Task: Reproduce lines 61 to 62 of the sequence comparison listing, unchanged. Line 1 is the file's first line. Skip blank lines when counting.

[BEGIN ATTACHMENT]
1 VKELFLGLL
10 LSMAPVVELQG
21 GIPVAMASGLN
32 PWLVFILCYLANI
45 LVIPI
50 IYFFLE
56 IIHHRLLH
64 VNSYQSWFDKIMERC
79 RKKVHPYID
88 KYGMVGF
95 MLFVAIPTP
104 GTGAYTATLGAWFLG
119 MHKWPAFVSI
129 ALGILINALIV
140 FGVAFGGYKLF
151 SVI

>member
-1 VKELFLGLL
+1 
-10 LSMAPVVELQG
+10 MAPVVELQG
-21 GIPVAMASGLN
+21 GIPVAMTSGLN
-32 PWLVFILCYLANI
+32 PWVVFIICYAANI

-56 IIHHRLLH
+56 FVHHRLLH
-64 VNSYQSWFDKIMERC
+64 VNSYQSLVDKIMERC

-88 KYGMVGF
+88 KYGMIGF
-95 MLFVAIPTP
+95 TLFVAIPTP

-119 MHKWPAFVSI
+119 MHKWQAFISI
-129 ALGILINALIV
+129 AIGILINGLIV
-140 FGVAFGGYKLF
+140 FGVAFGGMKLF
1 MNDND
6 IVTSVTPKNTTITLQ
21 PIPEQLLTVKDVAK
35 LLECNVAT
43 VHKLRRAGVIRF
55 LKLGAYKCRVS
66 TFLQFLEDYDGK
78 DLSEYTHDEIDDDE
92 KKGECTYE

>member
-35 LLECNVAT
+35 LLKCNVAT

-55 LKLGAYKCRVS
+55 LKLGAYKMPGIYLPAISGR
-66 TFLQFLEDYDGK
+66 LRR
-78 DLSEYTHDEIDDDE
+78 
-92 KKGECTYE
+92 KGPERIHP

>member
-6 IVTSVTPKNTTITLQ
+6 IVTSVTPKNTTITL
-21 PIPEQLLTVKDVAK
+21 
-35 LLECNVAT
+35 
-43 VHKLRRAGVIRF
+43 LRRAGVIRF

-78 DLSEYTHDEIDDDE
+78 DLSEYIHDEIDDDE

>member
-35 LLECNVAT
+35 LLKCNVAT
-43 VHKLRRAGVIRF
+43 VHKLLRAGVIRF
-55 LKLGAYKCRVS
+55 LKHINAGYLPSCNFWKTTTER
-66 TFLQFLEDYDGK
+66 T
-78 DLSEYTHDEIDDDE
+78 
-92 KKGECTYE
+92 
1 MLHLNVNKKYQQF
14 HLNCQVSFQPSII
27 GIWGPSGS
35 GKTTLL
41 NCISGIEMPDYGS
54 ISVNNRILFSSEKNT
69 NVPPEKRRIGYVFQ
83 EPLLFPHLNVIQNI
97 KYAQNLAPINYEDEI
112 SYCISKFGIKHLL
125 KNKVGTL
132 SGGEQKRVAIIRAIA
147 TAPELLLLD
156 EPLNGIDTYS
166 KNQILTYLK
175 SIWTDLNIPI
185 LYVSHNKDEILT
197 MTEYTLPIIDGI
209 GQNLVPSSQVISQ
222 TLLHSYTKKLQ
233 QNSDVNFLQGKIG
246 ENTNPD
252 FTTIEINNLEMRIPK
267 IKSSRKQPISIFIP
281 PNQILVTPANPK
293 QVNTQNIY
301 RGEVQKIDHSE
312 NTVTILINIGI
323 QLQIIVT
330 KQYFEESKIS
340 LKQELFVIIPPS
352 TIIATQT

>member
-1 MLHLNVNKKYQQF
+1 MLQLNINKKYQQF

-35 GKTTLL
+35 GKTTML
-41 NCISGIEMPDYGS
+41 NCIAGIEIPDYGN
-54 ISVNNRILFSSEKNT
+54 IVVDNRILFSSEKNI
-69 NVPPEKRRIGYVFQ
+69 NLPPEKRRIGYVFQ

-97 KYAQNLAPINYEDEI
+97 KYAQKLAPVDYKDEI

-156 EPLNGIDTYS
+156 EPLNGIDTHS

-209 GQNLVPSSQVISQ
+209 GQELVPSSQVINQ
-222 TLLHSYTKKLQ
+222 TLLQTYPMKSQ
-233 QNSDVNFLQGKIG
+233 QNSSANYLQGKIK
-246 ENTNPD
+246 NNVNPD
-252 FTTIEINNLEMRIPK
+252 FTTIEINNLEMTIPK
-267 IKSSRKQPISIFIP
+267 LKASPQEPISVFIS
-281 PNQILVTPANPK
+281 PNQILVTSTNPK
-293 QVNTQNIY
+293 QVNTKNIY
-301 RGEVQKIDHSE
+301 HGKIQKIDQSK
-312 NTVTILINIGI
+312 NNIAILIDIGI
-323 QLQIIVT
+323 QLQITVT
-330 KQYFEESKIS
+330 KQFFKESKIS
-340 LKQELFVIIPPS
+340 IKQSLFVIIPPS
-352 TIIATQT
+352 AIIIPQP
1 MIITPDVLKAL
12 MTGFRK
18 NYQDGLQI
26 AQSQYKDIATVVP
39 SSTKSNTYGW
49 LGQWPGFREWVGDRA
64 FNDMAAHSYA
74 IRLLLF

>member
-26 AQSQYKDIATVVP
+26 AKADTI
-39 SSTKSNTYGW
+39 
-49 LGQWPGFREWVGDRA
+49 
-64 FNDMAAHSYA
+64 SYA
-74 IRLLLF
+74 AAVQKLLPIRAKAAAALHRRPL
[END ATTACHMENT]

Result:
-6 IVTSVTPKNTTITLQ
+6 IVTSVTPKNTTITL